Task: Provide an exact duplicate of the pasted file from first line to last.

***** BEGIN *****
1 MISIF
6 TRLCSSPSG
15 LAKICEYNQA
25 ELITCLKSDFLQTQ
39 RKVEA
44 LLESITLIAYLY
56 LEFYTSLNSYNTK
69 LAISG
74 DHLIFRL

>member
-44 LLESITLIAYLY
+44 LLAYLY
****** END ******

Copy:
1 MISIF
6 TRLCSSPSG
15 LAKICEYNQA
25 ELITCLKSDFLQTQ
39 RKVEA
44 LLESITLIAYLY
56 LEFYTSLNSYNTK
69 LAISG
74 DHLIFRL

>member
-44 LLESITLIAYLY
+44 LLAYLY